ORANGE COUNTY, North Carolina (WTVD) -- The Orange County Board of Education is set to vote on a revised dress code policy that would not, by name, ban Confederate flags on campuses despite pressure from parents to do so.
In a special work session to address the controversial issue Wednesday, board members heard from legal experts-- law professors from UNC-Chapel Hill and NCCU, as well as attorneys with the ACLU and NAACP-- to learn more about the history of the Confederate flag and students' First Amendment rights to freedom of expression.
"The flag supports a history of slavery," said Irving Joyner, an NCCU law professor who works with the NC NAACP.
"Any effort of a school system to censor students' speech is an exercise in government control over private expression," said Chris Brook, ACLU of NC Legal Director. "Make no mistake. Decisions your board makes on this issue are not made in a vacuum. Are you comfortable with every school system in North Carolina having vast discretion to regulate student speech?"
The board has been tasked with striking that balance between free speech and maintaining schools' mission of educating effectively and efficiently in a safe environment.
"How can that be accomplished when there's a student who is forced to be in school and forced to be exposed to a symbol that to them represents hate and white supremacy?" Asked April Dawson, NCCU law professor.
Board members had asked Superintendent Dr. Todd Wirt ahead of the work session to prepare a draft revision of the dress code policy which reads:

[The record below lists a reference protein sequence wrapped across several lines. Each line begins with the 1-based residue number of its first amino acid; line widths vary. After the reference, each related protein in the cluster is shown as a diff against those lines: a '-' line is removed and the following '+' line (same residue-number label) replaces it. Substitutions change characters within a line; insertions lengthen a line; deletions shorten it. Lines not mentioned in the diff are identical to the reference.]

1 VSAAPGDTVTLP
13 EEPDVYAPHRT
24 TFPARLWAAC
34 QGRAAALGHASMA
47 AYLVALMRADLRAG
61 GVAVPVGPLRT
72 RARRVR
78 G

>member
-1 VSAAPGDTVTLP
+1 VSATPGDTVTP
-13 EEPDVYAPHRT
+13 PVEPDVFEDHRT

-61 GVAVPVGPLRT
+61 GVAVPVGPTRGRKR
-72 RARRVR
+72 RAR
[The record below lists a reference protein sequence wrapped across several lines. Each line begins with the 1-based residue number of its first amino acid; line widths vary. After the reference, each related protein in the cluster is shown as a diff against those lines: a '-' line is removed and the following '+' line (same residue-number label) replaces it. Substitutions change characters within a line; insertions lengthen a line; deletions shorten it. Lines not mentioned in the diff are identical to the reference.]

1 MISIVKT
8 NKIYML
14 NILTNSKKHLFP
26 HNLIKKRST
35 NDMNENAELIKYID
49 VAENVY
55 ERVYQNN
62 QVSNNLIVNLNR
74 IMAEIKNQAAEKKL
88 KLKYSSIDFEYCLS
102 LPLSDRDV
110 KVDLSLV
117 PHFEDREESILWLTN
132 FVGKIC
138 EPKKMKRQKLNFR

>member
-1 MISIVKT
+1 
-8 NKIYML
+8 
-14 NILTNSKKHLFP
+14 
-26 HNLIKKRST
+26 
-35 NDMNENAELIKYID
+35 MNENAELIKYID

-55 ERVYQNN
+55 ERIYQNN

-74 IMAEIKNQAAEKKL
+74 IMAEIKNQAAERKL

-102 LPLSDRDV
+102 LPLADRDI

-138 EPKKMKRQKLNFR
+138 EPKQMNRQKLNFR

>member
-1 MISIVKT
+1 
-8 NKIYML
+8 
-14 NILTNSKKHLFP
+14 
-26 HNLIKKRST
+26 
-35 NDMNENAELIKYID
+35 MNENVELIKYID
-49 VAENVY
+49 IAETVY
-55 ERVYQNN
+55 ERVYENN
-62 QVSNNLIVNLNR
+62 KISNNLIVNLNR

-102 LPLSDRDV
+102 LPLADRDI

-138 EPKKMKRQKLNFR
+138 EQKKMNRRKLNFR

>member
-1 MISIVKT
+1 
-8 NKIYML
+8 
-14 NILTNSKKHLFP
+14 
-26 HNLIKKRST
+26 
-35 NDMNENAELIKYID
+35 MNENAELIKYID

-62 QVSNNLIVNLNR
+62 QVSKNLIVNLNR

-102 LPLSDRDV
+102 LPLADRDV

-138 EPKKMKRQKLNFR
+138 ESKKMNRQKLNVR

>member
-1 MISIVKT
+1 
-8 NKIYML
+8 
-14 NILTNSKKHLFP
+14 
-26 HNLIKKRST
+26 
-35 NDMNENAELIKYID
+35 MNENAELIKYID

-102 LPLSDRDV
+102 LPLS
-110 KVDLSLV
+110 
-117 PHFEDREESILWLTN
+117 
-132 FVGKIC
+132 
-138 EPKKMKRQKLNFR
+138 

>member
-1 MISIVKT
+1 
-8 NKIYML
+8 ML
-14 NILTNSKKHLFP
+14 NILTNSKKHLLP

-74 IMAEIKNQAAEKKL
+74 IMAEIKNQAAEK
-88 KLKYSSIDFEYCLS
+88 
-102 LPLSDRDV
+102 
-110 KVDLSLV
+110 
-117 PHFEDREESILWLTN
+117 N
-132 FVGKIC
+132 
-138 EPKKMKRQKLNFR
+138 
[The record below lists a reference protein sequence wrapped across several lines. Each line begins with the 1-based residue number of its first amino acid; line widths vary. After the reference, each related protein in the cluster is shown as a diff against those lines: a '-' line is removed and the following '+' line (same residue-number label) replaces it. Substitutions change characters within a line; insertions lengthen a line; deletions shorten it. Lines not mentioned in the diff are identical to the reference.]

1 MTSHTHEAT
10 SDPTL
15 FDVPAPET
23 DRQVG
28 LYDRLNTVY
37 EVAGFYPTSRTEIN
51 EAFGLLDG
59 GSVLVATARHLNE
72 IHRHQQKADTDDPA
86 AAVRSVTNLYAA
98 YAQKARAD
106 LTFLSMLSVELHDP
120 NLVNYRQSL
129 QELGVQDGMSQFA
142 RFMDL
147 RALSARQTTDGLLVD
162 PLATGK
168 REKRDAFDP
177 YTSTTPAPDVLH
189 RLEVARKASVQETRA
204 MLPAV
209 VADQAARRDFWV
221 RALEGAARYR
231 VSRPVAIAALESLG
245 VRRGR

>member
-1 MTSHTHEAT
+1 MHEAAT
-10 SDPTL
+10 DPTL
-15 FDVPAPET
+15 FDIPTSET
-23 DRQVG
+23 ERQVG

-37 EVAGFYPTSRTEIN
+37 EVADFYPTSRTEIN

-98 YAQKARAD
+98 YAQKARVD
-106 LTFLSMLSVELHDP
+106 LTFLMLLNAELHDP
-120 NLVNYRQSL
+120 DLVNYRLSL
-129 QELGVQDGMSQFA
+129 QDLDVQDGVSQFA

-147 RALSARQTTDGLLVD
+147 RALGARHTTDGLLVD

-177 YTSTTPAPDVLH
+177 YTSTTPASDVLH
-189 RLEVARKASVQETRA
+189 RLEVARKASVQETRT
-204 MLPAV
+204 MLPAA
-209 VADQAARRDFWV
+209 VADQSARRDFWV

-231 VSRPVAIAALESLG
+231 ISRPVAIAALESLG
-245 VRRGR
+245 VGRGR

"Clothing and accessories are not to substantially disrupt the education process. Students are not to wear clothing, buttons, patches, jewelry or any other items with words, phrases, symbols, pictures or signs that are indecent, profane, or racially intimidating that creates a reasonable forecast of disruption."
LaTarndra Strong, the parent behind Hate-Free Schools Coalition which has been leading the movement to ban the Confederate flag from Orange County schools said she was disappointed with the suggested policy.
"I'm actually baffled," she said. "I want a statement from the school that they understand that the Confederate flag is in itself disruptive enough."
Shortly after receiving input from legal experts, Wirt distributed the proposed revision, to the board saying he took into consideration a survey he did of 40 teachers and a dozen high school students.
Wirt said while the students reported only seeing a few of their peers wearing symbols of the Confederate flag to school, many said it made them feel unsafe and unwelcome in the classroom.
Dr. Stephen Halkiotis, Board of Education Chair, said the revised policy including language about racially intimidating items, is a step in the right direction.
"That is much stronger than anything we've got right now," Halkiotis said.
The board is set to take a vote on the revised policy at its next meeting on June 12.